Ezekiel Mphahlele Analysis

Other Literary Forms

(Literary Essentials: Short Fiction Masterpieces)

Ezekiel Mphahlele’s 1962 collection of essays, The African Image, was an important early discussion of the “African personality.” His autobiography was published in two volumes, Down Second Avenue (1959) and Afrika My Music: An Autobiography (1984), and brought international attention to the oppression of blacks in South Africa. He has edited or coedited important volumes, including the landmark anthology African Writing Today (1967), Perspectives on South African English Literature (1992), and Seasons Come to Pass: A Poetry Anthology for Southern African Students (1994).


(Literary Essentials: Short Fiction Masterpieces)

Ezekiel Mphahlele is widely considered the most significant black South African writer of the twentieth century and the most balanced critic of African literature. His autobiographical novel The Wanderers (1971) was awarded the African Arts magazine prize in 1972. He received a Carnegie Foundation grant in 1980 and has been awarded honorary doctoral degrees from the University of Pennsylvania, the University of Natal at Pietermaritzburg, the University of Denver, and the University of Cape Town.


(Great Authors of World Literature, Critical Edition)

Akosu, Tyohdzuah. The Writing of Ezekiel [Es’kia] Mphahlele, South African Writer: Literature, Culture and Politics. Lewiston, N.Y.: Mellen University Press, 1995. An important overview of the critical reception of Mphahlele’s work and an assessment of his literary achievements. Akosu claims that aesthetic questions about African writing are inappropriate because they do not take into account the sociopolitical environment in which the work is created. Mphahlele’s work should be analyzed in terms of its value as protest against apartheid.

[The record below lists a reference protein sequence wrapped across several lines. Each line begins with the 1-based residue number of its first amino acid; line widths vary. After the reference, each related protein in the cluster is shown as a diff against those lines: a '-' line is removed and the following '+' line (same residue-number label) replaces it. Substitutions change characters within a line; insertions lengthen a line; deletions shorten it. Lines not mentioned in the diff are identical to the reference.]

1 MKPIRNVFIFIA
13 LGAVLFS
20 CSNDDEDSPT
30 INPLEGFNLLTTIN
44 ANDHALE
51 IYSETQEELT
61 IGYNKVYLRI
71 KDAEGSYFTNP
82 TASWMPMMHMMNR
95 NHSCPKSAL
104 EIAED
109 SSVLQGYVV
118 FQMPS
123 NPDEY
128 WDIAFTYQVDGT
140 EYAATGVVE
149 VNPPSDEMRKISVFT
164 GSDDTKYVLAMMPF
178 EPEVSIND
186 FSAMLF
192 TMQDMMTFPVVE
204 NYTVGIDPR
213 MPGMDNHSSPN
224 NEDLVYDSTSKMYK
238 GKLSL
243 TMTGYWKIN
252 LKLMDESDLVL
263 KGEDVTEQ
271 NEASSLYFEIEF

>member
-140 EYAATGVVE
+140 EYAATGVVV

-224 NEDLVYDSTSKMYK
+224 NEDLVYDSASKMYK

Barnett, Ursula A. Ezekiel Mphahlele. Boston: Twayne, 1976. Although published before Mphahlele’s return to South Africa from exile in 1977, this volume is still the best introduction to Mphahlele’s early and middle life and work. Includes a chronology, biography, and close reading of the major writings.

Egejuru, Phanuel Akubueze. Towards African Literary Independence: A Dialogue with Contemporary African Writers. Westport, Conn.: Greenwood Press, 1980. Interwoven interviews with several important writers, including Mphahlele, on the importance of African literature for Africans and for Westerners. Mphahlele discusses the challenges of being both an African and an exile, and of writing for an African audience but being published and read by Westerners.

Hodge, Norman....

(The entire section is 498 words.)